11 Do not reject me!#tn Heb “do not cast me away from before you.”
Do not take your Holy Spirit#sn Your Holy Spirit. The personal Spirit of God is mentioned frequently in the OT, but only here and in Isa 63:10-11 is he called “your/his Holy Spirit.” away from me!#sn Do not take…away. The psalmist expresses his fear that, due to his sin, God will take away the Holy Spirit from him. NT believers enjoy the permanent gift of the Holy Spirit and need not make such a request nor fear such a consequence. However, in the OT God’s Spirit empowered certain individuals for special tasks and only temporarily resided in them. For example, when God rejected Saul as king and chose David to replace him, the divine Spirit left Saul and came upon David (1 Sam 16:13-14).
12 Let me again experience the joy of your deliverance!
Sustain me by giving me the desire to obey!#tn Heb “and [with] a willing spirit sustain me.” The psalmist asks that God make him the kind of person who willingly obeys the divine commandments. The imperfect verbal form is used here to express the psalmist’s wish or request.
13 Then I will teach#tn The cohortative expresses the psalmist’s resolve. This may be a vow or promise. If forgiven, the psalmist will “repay” the Lord by declaring God’s mercy and motivating other sinners to repent. rebels your merciful ways,#tn Heb “your ways.” The word “merciful” is added for clarification. God’s “ways” are sometimes his commands, but in this context, where the teaching of God’s ways motivates repentance (see the next line), it is more likely that God’s merciful and compassionate way of dealing with sinners is in view. Thanksgiving songs praising God for his deliverance typically focus on these divine attributes (see Pss 34, 41, 116, 138).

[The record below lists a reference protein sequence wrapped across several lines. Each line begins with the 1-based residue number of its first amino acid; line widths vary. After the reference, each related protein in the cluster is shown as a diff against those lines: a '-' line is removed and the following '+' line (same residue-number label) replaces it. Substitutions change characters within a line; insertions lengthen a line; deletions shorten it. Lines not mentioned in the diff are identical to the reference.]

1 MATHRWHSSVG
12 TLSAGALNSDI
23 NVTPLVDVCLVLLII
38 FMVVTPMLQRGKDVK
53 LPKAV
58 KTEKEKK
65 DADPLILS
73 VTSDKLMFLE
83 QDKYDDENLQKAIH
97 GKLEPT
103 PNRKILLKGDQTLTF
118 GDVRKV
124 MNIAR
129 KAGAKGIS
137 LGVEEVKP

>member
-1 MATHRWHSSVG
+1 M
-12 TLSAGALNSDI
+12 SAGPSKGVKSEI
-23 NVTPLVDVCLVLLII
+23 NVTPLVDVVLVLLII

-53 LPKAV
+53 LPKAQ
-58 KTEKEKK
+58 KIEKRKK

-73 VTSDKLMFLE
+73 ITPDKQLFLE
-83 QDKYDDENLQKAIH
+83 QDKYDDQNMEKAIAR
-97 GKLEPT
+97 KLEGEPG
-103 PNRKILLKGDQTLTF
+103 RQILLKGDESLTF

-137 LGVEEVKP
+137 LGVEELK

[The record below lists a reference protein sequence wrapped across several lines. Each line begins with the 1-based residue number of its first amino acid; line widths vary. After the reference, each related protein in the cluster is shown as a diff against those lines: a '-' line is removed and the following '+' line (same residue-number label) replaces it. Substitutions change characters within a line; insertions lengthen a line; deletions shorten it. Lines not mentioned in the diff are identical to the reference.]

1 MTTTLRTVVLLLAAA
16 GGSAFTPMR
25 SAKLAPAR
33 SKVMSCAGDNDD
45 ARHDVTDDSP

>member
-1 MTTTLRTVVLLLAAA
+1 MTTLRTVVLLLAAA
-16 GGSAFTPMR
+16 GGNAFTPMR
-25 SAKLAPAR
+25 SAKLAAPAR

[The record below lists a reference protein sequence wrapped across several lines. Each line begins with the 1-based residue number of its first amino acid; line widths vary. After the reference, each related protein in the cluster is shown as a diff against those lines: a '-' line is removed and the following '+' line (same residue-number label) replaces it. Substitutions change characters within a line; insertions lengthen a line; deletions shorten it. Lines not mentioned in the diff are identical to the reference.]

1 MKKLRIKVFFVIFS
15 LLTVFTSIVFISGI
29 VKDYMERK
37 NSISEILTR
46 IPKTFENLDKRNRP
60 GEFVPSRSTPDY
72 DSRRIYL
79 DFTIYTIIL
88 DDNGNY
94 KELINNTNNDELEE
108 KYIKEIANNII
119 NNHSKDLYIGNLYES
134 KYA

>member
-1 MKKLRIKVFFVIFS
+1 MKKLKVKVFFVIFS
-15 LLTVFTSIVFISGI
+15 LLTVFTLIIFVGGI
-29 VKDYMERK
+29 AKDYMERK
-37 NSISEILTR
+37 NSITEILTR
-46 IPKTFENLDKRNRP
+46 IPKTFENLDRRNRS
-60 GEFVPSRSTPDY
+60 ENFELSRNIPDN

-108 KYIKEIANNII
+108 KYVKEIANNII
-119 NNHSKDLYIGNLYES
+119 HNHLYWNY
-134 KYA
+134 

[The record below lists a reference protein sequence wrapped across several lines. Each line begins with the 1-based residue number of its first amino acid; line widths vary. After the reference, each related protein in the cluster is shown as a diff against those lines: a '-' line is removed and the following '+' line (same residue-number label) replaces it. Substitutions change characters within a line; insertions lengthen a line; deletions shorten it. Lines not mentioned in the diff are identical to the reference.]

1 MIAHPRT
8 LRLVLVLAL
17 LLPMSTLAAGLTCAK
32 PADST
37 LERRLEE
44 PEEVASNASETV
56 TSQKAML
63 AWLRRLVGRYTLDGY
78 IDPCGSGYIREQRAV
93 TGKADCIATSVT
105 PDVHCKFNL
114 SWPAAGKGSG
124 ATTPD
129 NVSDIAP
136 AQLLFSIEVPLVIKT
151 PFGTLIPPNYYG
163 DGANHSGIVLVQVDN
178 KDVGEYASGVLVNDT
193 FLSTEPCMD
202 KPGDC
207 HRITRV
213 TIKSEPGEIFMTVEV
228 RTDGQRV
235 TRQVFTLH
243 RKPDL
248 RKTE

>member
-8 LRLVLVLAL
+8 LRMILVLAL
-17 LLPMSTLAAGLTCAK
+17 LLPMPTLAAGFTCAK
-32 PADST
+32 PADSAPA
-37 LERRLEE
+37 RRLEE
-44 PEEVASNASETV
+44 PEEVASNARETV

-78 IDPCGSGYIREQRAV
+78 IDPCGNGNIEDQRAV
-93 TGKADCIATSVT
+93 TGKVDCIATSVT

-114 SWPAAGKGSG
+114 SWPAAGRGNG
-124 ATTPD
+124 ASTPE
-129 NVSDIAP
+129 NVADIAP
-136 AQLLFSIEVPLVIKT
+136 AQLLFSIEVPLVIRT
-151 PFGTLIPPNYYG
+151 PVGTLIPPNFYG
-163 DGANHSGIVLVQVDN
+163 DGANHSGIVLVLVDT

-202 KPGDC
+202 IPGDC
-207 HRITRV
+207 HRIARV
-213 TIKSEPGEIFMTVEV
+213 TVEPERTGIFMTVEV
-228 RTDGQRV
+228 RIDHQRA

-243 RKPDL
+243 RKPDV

and sinners will turn#tn Or “return,” i.e., in repentance. to you.
14 Rescue me from the guilt of murder,#tn Heb “from bloodshed.” “Bloodshed” here stands by metonymy for the guilt which it produces. O God, the God who delivers me!
Then my tongue will shout for joy because of your deliverance.#tn Heb “my tongue will shout for joy your deliverance.” Another option is to take the prefixed verbal form as a jussive, “may my tongue shout for joy.” However, the pattern in vv. 12-15 appears to be prayer/request (see vv. 12, 14a, 15a) followed by promise/vow (see vv. 13, 14b, 15b).
15 O Lord, give me the words!#tn Heb “open my lips.” The imperfect verbal form is used here to express the psalmist’s wish or request.